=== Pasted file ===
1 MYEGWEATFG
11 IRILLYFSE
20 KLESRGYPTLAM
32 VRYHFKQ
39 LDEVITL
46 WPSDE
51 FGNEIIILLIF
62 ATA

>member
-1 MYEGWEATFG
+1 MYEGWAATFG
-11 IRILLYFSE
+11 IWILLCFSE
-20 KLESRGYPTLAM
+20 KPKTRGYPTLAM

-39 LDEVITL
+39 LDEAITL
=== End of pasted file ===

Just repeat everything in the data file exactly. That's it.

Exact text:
1 MYEGWEATFG
11 IRILLYFSE
20 KLESRGYPTLAM
32 VRYHFKQ
39 LDEVITL
46 WPSDE
51 FGNEIIILLIF
62 ATA

>member
-1 MYEGWEATFG
+1 MYEGWAATFG
-11 IRILLYFSE
+11 IWILLCFSE
-20 KLESRGYPTLAM
+20 KPKTRGYPTLAM

-39 LDEVITL
+39 LDEAITL